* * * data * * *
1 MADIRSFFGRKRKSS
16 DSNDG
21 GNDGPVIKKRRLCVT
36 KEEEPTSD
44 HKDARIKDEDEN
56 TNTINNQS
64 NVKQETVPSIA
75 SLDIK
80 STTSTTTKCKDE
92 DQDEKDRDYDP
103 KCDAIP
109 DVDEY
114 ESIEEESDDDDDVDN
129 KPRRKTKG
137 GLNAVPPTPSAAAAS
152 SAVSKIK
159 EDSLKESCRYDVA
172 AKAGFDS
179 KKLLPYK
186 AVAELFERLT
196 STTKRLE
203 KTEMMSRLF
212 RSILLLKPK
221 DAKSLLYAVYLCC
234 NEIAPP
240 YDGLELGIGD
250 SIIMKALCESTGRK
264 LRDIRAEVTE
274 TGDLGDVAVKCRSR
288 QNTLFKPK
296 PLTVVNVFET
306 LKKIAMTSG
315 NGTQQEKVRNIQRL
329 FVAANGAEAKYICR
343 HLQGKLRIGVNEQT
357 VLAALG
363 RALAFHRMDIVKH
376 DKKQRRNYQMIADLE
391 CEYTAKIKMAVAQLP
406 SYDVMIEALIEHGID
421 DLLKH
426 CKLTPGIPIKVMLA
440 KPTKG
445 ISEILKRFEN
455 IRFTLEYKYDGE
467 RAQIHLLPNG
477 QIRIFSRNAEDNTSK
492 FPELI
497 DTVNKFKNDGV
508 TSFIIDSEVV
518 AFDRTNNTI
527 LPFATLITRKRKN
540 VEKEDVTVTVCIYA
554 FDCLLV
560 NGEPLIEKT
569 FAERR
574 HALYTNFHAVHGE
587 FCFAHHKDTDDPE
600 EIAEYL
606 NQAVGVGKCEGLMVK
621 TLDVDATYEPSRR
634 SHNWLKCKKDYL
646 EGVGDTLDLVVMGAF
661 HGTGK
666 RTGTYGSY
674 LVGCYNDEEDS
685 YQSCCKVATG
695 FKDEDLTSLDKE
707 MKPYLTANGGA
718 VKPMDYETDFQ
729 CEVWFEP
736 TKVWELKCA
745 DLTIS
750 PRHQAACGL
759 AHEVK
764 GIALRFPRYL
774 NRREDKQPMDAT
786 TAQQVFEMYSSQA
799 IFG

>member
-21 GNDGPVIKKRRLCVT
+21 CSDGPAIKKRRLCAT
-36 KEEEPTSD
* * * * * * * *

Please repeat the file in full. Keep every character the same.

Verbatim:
1 MADIRSFFGRKRKSS
16 DSNDG
21 GNDGPVIKKRRLCVT
36 KEEEPTSD
44 HKDARIKDEDEN
56 TNTINNQS
64 NVKQETVPSIA
75 SLDIK
80 STTSTTTKCKDE
92 DQDEKDRDYDP
103 KCDAIP
109 DVDEY
114 ESIEEESDDDDDVDN
129 KPRRKTKG
137 GLNAVPPTPSAAAAS
152 SAVSKIK
159 EDSLKESCRYDVA
172 AKAGFDS
179 KKLLPYK
186 AVAELFERLT
196 STTKRLE
203 KTEMMSRLF
212 RSILLLKPK
221 DAKSLLYAVYLCC
234 NEIAPP
240 YDGLELGIGD
250 SIIMKALCESTGRK
264 LRDIRAEVTE
274 TGDLGDVAVKCRSR
288 QNTLFKPK
296 PLTVVNVFET
306 LKKIAMTSG
315 NGTQQEKVRNIQRL
329 FVAANGAEAKYICR
343 HLQGKLRIGVNEQT
357 VLAALG
363 RALAFHRMDIVKH
376 DKKQRRNYQMIADLE
391 CEYTAKIKMAVAQLP
406 SYDVMIEALIEHGID
421 DLLKH
426 CKLTPGIPIKVMLA
440 KPTKG
445 ISEILKRFEN
455 IRFTLEYKYDGE
467 RAQIHLLPNG
477 QIRIFSRNAEDNTSK
492 FPELI
497 DTVNKFKNDGV
508 TSFIIDSEVV
518 AFDRTNNTI
527 LPFATLITRKRKN
540 VEKEDVTVTVCIYA
554 FDCLLV
560 NGEPLIEKT
569 FAERR
574 HALYTNFHAVHGE
587 FCFAHHKDTDDPE
600 EIAEYL
606 NQAVGVGKCEGLMVK
621 TLDVDATYEPSRR
634 SHNWLKCKKDYL
646 EGVGDTLDLVVMGAF
661 HGTGK
666 RTGTYGSY
674 LVGCYNDEEDS
685 YQSCCKVATG
695 FKDEDLTSLDKE
707 MKPYLTANGGA
718 VKPMDYETDFQ
729 CEVWFEP
736 TKVWELKCA
745 DLTIS
750 PRHQAACGL
759 AHEVK
764 GIALRFPRYL
774 NRREDKQPMDAT
786 TAQQVFEMYSSQA
799 IFG

>member
-21 GNDGPVIKKRRLCVT
+21 CSDGPAIKKRRLCAT
-36 KEEEPTSD